Also new for the Los Angeles Coffee Festival is The Kitchen, a casual dining experience harnessing the power of one of the country’s best culinary cities. Per the website, attendees can expect “fiery demos, workshops and talks headed up by culinary legends” from the “vibrant Los Angeles cooking scene.”
Tickets for the Los Angeles Coffee Festival are on sale now, with early bird pricing starting as low as $22.50 (through July 31st). For more information or to purchase your tickets, visit the Los Angeles Coffee Festival’s official website.
Top image via the Los Angeles Coffee Festival.
The post Just Announced: The Los Angeles Coffee Festival In November appeared first on Sprudge.
Austin, Texas-based RTD packaging manufacturer HeatGenie, which is targeting food and beverage industries with its patented self-heating technology for single-use products, has collected $6 million in a venture capital fundraising…
You might also like: A Specialty Coffee Shop Tour of Istanbul
The path from farm to cup in United Coffee Beans. Credit: Elmar Mustafazadeh
The specialty coffee market in Baku is fairly new, but it’s vibrant. In fact, a new café opens almost every month and they’re all unique in some way. This makes it difficult to pick just four favourites, and impossible to say which are the “best” coffee shops in the city.
However, as a local, I love every single place that made it onto my final list – and I’m sure you will, too.
If you’ve ever longed for a space that combines coffee, comics, and activism, you’re in luck: these are the super powers of Charlotte, North Carolina’s Comic Girl Coffee. Founded and run collectively by Lara Americo, Ashley Jarrett, Kayla Dance, and Allie Chudoba, the space is dedicated to being by and for coffee lovers of all stripes—especially those who feel marginalized in traditional cafe spaces. In terms of equity, Comic Girl shoots for the stars; not only is it collectively owned, it’s also queer/POC-centered, vegan, and accessible to people of all incomes.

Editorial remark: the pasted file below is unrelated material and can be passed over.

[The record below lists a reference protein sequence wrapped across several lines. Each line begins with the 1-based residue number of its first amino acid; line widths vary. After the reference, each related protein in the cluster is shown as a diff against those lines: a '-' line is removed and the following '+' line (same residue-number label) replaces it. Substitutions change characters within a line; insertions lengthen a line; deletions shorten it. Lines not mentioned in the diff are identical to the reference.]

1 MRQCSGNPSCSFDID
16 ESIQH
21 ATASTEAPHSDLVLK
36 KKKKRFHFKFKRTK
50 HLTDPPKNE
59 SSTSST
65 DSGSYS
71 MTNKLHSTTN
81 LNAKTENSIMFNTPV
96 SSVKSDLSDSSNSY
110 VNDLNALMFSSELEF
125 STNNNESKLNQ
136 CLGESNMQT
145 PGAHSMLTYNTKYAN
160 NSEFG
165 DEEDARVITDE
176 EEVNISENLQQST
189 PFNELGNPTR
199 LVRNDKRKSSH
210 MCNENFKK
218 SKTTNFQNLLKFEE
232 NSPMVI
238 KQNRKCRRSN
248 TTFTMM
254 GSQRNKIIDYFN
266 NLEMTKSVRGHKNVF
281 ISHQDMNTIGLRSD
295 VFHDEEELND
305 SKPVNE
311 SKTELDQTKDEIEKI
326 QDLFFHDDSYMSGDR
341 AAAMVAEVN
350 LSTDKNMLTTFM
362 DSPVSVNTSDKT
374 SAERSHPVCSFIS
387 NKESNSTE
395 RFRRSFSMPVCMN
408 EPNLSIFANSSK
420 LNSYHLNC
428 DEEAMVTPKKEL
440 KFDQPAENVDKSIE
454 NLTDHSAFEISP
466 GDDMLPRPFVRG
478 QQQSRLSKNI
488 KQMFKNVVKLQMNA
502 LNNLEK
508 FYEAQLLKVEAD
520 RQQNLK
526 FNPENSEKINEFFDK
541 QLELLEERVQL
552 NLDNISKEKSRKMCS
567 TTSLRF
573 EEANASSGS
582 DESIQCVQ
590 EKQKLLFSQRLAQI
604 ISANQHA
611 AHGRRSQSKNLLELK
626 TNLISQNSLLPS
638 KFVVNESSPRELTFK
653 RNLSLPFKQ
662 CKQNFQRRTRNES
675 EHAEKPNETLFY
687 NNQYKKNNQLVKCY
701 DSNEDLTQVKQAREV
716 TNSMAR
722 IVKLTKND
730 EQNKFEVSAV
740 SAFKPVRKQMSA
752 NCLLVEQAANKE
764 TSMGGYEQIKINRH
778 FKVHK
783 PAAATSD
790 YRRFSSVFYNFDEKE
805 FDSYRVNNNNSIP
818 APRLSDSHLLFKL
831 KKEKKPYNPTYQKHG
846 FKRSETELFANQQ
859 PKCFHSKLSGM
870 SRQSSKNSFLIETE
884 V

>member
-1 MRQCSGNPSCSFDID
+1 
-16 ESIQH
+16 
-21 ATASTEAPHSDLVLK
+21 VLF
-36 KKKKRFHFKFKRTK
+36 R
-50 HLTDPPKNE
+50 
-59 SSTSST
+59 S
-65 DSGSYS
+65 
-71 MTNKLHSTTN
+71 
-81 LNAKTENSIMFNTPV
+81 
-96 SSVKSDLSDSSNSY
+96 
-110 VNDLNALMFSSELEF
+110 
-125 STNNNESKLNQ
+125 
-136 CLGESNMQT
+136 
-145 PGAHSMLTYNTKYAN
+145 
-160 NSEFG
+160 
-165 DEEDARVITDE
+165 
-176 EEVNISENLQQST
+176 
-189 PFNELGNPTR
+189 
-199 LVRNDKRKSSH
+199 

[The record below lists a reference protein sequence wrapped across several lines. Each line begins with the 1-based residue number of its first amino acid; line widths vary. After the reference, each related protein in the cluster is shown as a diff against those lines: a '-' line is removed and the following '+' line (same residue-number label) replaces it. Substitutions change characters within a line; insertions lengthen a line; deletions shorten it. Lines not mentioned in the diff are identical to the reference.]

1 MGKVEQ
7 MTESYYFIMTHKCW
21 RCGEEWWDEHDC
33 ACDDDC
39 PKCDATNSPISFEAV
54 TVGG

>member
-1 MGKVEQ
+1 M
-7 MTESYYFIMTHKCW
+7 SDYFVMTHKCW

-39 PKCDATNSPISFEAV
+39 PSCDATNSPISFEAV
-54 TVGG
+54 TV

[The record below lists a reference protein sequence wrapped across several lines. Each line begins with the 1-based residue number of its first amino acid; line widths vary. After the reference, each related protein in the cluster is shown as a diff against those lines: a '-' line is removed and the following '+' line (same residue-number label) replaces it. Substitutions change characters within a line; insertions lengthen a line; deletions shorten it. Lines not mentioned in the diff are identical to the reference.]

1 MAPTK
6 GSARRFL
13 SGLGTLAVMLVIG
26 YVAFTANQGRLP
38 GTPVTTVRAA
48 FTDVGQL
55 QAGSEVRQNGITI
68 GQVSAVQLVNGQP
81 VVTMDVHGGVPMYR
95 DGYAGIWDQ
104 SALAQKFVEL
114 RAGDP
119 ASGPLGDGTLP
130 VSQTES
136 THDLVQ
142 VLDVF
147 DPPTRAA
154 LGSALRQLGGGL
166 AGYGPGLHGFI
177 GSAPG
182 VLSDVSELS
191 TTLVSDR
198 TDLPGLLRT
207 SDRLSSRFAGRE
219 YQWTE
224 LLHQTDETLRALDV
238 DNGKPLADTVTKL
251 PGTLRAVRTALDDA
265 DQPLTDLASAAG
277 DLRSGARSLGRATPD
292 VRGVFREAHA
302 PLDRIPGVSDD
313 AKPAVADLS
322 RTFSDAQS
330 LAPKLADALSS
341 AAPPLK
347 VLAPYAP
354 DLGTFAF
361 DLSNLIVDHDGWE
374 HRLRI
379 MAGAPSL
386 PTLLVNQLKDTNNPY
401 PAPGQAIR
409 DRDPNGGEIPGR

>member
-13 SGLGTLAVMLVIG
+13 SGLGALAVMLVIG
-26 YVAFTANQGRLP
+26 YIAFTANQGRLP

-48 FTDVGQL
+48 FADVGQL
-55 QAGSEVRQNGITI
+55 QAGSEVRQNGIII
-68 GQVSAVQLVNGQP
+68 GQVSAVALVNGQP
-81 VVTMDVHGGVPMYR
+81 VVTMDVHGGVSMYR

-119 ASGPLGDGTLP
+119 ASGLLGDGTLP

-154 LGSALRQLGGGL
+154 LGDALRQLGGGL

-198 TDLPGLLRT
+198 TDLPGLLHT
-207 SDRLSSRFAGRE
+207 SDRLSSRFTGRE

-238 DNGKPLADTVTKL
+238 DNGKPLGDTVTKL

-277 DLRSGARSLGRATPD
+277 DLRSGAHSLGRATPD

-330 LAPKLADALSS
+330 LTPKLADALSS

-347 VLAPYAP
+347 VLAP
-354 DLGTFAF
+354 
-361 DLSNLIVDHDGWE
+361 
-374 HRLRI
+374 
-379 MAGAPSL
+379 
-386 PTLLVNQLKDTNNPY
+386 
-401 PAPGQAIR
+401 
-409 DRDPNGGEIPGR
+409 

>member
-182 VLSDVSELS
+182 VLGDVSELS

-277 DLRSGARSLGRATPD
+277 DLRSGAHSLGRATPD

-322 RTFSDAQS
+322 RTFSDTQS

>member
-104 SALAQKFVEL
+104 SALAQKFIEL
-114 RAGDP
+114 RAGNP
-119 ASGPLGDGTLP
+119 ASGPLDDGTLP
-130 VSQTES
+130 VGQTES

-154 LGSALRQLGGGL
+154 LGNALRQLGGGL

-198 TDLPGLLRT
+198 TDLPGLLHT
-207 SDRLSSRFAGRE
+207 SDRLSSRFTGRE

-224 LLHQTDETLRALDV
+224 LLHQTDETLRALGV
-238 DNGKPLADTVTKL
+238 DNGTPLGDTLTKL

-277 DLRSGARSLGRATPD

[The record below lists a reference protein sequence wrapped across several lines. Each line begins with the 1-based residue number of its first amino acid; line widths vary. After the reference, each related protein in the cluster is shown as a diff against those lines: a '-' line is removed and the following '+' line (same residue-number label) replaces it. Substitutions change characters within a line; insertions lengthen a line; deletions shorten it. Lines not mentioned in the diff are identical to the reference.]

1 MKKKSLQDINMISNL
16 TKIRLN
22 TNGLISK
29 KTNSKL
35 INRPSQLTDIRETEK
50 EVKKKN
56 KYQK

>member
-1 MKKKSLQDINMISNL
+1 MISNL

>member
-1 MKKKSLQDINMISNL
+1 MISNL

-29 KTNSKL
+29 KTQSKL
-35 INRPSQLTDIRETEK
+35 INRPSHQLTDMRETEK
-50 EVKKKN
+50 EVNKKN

Like so many organizations that exist to center marginalized people in coffee, the impetus for Comic Girl came from the lack of safe spaces for queer and trans people, especially those of color, in the Charlotte area. When the founders noticed that space missing from their lives, they decided to create it themselves. The inspiration came from a bookstore called Firestorm Collective in Asheville, North Carolina. “Firestorm Collective was a dream,” says Americo. “Having a queer safe space in the middle of the Appalachian Mountains was like an oasis in a desert. I knew that there had to be a space like this where I lived. Or else, what’s the point of living there?”
I ask Americo about the unique challenges of running Comic Girl as a cooperative. “Every decision has to be made collectively and all profits are shared,” she says. “Right now, that means we only have the capacity to open on the weekend. We are hoping for more members or for one of us to be able to work full-time so that the store can be open regularly.” The biggest challenge the Comic Girl crew has experienced is finding new co-op members. “We don’t use bank loans and we have no one to bankroll the shop. We are all marginalized people in some way trying to create a space for ourselves. Instead of pouring money into the shop, we have to use free labor until the shop is sustainable. Not everyone is willing or able to work for free in the hopes of future payoff unless they really believe in the concept.”
If you like this type of thing and you would like some more
make sure and check out Dragon Servant for more geek indulgences.